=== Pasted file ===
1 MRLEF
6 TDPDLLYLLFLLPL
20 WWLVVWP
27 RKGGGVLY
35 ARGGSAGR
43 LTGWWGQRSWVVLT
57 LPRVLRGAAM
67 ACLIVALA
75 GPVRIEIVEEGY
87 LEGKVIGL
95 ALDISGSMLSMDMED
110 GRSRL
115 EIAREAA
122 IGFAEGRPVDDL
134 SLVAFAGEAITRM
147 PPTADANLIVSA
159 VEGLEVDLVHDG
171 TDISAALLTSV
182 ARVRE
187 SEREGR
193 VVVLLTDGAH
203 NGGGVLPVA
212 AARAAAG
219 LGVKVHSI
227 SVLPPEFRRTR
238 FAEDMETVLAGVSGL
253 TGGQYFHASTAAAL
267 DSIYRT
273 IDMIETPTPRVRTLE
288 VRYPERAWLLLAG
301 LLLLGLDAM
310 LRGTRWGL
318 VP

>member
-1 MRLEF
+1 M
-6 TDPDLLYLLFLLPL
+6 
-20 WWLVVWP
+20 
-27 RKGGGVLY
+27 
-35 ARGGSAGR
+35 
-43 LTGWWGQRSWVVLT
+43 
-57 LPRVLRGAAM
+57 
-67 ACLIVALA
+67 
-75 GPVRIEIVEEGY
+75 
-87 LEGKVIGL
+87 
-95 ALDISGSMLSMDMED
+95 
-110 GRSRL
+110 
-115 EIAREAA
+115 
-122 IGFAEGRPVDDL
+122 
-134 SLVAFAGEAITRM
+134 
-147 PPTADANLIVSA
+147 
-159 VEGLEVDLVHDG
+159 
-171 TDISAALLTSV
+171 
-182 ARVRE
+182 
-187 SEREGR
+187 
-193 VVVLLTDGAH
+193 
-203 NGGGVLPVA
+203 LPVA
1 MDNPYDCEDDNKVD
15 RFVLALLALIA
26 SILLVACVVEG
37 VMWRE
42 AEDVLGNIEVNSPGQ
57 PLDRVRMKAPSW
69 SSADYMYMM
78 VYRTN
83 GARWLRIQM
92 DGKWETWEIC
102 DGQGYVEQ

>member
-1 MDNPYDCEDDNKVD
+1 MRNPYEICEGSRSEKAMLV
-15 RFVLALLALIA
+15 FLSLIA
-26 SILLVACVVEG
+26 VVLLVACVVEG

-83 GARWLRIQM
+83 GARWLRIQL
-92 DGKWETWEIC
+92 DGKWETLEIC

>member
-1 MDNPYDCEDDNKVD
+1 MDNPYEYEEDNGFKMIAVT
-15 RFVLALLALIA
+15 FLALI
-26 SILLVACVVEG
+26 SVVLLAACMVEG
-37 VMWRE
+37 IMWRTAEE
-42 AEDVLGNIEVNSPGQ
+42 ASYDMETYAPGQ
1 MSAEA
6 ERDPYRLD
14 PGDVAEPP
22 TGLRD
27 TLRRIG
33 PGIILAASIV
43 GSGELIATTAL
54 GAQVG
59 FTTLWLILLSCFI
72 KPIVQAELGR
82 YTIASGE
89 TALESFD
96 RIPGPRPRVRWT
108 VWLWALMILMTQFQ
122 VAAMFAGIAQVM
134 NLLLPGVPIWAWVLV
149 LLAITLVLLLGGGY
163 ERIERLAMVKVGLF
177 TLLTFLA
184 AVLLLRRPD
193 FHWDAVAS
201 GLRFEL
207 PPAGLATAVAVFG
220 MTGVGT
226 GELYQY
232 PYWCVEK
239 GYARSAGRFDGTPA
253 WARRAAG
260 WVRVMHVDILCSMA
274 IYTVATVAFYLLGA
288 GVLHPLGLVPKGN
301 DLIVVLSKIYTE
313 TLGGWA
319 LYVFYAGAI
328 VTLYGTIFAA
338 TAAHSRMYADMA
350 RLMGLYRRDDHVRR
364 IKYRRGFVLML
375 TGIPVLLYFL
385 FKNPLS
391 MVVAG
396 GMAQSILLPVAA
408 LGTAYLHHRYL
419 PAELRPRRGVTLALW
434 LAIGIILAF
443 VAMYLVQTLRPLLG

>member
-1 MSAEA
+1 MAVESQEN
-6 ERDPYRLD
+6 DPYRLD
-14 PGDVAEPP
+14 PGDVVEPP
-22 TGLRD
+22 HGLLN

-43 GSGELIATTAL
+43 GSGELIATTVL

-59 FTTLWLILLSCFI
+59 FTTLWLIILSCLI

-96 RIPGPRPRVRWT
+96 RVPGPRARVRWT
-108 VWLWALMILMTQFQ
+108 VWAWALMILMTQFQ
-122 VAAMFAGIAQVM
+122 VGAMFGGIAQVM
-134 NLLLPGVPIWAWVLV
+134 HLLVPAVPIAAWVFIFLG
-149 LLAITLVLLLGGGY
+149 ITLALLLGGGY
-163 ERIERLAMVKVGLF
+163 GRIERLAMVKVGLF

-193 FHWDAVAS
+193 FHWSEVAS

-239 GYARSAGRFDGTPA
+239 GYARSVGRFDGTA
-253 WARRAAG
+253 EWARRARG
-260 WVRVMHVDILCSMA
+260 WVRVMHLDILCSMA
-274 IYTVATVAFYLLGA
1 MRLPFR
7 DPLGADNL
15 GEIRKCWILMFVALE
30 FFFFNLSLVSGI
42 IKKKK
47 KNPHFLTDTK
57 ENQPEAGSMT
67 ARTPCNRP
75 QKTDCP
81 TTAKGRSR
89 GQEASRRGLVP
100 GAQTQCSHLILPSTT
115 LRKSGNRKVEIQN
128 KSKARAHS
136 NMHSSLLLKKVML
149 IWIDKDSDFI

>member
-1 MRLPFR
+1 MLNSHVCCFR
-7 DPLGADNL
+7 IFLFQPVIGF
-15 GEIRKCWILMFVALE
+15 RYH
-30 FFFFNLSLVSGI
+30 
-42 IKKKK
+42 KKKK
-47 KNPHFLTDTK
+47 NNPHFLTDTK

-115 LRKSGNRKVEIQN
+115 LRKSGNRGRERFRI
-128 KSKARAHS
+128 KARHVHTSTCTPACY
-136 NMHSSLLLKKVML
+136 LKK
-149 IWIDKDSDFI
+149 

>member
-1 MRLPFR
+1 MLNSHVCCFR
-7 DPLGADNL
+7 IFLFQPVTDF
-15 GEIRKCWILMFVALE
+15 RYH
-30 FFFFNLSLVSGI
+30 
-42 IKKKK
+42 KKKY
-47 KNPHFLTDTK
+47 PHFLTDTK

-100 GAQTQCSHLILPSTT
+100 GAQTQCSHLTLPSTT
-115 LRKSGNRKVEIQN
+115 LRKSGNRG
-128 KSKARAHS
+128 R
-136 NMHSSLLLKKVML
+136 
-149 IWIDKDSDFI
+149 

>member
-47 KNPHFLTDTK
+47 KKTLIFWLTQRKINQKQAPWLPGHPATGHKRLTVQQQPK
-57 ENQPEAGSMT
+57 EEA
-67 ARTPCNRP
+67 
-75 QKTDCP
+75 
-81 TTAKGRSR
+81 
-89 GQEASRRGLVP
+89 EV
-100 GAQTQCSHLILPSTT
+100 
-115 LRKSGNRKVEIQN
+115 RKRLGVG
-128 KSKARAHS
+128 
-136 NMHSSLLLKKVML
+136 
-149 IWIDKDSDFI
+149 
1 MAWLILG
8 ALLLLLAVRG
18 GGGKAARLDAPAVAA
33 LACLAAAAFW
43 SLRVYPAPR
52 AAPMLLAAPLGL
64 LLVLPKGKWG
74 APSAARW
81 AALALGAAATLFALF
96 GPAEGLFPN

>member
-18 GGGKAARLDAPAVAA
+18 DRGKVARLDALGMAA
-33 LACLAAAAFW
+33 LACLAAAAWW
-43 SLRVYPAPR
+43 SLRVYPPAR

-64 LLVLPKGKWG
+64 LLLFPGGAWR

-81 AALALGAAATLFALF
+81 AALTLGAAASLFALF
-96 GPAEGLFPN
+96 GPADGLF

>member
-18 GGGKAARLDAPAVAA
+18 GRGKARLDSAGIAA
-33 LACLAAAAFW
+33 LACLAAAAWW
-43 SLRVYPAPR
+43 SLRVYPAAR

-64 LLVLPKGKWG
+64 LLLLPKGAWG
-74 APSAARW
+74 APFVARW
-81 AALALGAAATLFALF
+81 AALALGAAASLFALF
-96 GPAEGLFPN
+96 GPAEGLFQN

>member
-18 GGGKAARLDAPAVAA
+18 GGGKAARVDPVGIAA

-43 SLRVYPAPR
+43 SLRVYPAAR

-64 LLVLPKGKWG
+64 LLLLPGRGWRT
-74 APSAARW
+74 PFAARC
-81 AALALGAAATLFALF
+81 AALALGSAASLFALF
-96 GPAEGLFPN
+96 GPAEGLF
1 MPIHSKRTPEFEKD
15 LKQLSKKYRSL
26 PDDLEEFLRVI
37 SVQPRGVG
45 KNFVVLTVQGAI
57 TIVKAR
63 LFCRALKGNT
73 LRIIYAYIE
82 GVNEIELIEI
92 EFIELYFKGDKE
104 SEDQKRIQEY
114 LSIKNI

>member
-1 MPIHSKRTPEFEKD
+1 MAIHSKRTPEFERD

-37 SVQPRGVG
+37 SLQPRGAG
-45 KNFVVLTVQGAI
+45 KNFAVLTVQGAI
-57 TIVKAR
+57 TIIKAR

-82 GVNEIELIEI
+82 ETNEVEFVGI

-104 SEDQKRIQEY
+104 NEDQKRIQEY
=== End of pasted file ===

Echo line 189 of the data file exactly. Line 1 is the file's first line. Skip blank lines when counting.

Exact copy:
-260 WVRVMHVDILCSMA